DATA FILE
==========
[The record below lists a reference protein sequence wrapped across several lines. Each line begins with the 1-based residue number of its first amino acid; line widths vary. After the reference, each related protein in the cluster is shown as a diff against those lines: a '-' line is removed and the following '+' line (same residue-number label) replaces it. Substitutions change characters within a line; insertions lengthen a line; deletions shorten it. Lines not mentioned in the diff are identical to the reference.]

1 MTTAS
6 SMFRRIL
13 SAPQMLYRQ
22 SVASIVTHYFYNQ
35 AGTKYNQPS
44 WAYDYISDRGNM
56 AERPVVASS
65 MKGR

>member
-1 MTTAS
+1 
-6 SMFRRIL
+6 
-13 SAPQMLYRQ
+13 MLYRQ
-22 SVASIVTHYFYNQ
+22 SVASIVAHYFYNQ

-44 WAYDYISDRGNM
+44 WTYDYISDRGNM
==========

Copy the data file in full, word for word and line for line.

[The record below lists a reference protein sequence wrapped across several lines. Each line begins with the 1-based residue number of its first amino acid; line widths vary. After the reference, each related protein in the cluster is shown as a diff against those lines: a '-' line is removed and the following '+' line (same residue-number label) replaces it. Substitutions change characters within a line; insertions lengthen a line; deletions shorten it. Lines not mentioned in the diff are identical to the reference.]

1 MTTAS
6 SMFRRIL
13 SAPQMLYRQ
22 SVASIVTHYFYNQ
35 AGTKYNQPS
44 WAYDYISDRGNM
56 AERPVVASS
65 MKGR

>member
-1 MTTAS
+1 
-6 SMFRRIL
+6 
-13 SAPQMLYRQ
+13 MLYRQ
-22 SVASIVTHYFYNQ
+22 SVASIVAHYFYNQ

-44 WAYDYISDRGNM
+44 WTYDYISDRGNM